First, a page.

paisley museum

This marks a significant milestone in the £42million redevelopment of the museum – the signature project in Paisley’s radical regeneration which also includes refurbishments of the town’s A-listed town hall and a new learning and cultural hub housing library services on the town’s high street.

The museum transformation project is an important part of Paisley’s economic recovery from lockdown both in terms of the on-site activity that will take place during the construction phase and in the increased footfall that will follow when the museum reopens to the public. When Paisley Museum opens its doors it is expected to attract 128,000 visitors each year from Scotland, the UK and overseas and provide a £79million economic boost to the area over the next 30 years.

Paisley Museum Reimagined Project Director, Kirsty Devine, said: “The approval to appoint the main works contractor is an exciting step forward in realising our ambitions of radically transforming this prominent symbol of Paisley’s past for future generations.

paisley museum

“A great deal of work has taken place behind the scenes over the last year to help realise our vision for the museum and once the contractor is formally appointed and work begins on site in early summer the public will start to see that vision take shape.

“Paisley Museum was founded as a place of learning at the heart of the town and this redevelopment project will preserve that for years to come, while showcasing the town’s globally-significant story like never before.”

The project will not only deliver a cultural facility of significance for Scotland, it will also help transform Paisley’s perception of itself, develop a visitor economy, lead the regeneration of the town centre and once again give Paisley a confident, outward-facing profile to the world.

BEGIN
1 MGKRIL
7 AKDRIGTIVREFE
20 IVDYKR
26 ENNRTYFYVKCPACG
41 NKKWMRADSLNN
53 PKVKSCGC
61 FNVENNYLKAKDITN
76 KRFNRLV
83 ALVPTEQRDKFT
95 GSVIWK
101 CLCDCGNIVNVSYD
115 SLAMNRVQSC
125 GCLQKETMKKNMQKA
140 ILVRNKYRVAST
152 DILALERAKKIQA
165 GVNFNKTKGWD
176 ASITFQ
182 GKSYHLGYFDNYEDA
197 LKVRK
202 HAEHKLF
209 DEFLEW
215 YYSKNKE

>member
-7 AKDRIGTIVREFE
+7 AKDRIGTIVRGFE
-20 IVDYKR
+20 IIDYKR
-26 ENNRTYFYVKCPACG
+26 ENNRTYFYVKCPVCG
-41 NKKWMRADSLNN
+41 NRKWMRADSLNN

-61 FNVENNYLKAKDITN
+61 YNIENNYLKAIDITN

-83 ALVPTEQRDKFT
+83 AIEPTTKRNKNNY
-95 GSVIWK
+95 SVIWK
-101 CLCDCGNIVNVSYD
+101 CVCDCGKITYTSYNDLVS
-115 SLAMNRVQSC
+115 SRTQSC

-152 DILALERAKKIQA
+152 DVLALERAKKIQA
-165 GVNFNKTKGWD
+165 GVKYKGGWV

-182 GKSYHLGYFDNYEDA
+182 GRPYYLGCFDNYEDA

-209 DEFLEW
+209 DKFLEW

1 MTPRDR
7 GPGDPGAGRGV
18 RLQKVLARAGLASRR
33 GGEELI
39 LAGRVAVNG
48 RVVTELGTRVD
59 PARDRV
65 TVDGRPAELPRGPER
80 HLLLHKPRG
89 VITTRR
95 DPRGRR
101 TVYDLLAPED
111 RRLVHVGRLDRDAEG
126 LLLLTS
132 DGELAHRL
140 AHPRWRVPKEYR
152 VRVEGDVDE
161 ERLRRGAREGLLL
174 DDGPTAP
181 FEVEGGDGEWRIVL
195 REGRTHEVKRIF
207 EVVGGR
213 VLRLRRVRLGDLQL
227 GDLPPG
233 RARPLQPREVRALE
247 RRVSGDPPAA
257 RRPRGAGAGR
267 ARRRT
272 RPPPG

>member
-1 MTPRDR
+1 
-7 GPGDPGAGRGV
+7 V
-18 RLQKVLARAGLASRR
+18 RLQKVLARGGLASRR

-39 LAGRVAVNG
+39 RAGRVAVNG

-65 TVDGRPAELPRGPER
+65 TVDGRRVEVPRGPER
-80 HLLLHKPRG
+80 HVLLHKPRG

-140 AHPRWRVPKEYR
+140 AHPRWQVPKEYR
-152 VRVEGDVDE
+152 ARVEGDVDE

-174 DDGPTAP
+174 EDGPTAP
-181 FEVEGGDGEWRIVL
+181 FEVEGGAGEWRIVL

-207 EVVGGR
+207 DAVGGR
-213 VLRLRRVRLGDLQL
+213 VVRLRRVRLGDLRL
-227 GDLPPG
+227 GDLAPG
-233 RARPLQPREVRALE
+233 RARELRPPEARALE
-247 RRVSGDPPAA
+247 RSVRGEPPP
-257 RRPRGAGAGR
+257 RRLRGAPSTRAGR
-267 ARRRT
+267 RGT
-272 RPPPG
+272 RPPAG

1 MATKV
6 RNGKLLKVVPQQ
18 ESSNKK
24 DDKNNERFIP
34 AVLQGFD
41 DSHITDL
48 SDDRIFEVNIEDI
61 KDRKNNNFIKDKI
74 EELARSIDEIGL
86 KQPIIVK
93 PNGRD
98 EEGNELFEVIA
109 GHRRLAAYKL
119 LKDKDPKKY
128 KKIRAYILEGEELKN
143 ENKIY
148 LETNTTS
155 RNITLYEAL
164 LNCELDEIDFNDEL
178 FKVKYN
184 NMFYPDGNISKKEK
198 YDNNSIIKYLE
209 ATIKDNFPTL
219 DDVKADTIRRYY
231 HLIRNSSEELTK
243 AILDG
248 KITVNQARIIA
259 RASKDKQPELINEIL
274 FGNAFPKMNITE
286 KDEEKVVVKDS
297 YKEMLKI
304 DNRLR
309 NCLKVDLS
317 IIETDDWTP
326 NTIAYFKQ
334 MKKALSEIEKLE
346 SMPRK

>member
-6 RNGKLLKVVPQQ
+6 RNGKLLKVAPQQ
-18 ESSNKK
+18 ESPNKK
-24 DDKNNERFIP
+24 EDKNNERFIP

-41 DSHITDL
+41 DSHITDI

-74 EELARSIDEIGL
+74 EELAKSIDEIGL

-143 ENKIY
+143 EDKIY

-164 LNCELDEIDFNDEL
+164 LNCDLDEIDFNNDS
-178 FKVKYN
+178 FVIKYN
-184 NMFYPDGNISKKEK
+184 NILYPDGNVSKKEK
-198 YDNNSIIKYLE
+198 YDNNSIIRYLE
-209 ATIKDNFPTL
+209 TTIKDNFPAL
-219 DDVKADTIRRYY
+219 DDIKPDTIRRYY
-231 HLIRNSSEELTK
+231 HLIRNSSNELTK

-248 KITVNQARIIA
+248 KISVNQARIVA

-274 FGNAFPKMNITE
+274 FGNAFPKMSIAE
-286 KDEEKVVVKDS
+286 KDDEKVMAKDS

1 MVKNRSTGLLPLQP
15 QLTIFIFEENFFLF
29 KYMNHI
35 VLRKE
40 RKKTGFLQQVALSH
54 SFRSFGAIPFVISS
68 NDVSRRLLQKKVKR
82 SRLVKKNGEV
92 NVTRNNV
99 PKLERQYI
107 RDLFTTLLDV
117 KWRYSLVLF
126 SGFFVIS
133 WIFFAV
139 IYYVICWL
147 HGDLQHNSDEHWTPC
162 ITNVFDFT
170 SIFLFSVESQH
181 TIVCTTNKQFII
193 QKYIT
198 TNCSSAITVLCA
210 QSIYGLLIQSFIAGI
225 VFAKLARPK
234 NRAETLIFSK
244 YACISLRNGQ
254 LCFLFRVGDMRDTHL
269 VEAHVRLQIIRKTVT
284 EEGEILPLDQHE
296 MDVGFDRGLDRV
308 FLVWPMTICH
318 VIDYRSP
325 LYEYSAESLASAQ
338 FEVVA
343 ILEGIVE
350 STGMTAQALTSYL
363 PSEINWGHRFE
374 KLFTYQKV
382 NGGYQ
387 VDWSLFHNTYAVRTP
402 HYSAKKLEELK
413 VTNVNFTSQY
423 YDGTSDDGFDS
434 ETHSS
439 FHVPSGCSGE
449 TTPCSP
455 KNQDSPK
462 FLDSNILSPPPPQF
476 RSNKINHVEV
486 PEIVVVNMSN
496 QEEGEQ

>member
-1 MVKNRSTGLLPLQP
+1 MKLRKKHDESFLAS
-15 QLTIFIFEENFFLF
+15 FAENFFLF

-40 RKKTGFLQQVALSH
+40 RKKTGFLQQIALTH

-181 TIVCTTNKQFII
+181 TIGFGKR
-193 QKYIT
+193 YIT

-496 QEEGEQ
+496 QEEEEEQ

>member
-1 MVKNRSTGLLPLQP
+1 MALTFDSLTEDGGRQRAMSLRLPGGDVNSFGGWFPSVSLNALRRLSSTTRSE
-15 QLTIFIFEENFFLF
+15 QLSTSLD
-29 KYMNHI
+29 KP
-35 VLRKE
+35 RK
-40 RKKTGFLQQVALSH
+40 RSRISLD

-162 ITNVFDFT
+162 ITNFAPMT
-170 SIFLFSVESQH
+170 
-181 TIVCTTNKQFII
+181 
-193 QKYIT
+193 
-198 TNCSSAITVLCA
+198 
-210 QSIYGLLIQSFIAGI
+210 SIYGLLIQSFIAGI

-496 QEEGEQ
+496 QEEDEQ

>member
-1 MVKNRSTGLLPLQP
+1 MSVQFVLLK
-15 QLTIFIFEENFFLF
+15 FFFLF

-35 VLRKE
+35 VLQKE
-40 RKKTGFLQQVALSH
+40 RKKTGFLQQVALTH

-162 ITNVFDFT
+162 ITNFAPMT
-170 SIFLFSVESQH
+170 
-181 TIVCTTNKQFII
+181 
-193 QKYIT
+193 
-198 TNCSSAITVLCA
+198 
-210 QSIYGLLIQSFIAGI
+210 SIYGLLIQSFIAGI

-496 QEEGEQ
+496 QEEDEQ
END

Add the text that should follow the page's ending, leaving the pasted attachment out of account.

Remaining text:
Senior Curator at the National Galleries of Scotland and Paisley Museum Reimagined Patron, Professor Frances Fowle, said: “It is wonderful that the museum will not only be restored to its former glory, but will be transformed into a world-class venue.  I am excited that Paisley is undergoing this period of cultural Renaissance and am proud to be a Patron of the Paisley Museum Reimagined project.”

paisley museum

Kier have worked on a number of high-profile heritage construction projects throughout the UK and are currently helping to deliver the refurbishment of The Burrell Collection in Glasgow.

Regional Director of Kier Regional Building North & Scotland, Phil McDowell, said: “The transformation of Paisley Museum is of significant local and national importance and we are looking forward to working with Renfrewshire Council on this project.

“We have extensive experience restoring and reimagining historic cultural buildings and we will work with our local supply chain partners and utilise the very latest digital technologies to transform the museum. We will also engage with the local Paisley community, providing job, training and apprenticeship opportunities as well as working with local organisations as we look to leave a lasting legacy in areas in which we build.”

A programme of community benefits were requested as part of the procurement process. Kier have agreed to offer a number of local employment opportunities, work experience placements, business advice and support to local SMEs, social enterprises and voluntary organisations. They have also made a commitment to ensure that supply chain opportunities are prioritised for Renfrewshire based businesses and pledged to support a local community project.

The redesign of the museum campus, being led by an international team including architects AL_A and exhibition designers Opera Amsterdam, will allow the number of objects on display to be increased by 150%. The designs produced by AL_A radically reimagine the museum and its campus, reshaping it into a cultural hub of discovery, skills development, creativity and innovation. Improvement work will include a new entrance courtyard and entranceway, along with a new west wing, outdoor garden space and an interactive weaving studio.

The museum’s final phase of fundraising is now under way, with the museum website reimagined.paisleymuseum.org showcasing the project’s ambitious vision.

Renfrewshire Leisure is delighted to announce that Paisley Book Festival reached a global audience for its 2021 Festival programme. 20,296 people tuned in from as far afield as India, Malawi, New Zealand, United States, Canada, Australia, Thailand, Indonesia, Saudi Arabia, the United Arab Emirates, and Israel as well as most of mainland Europe.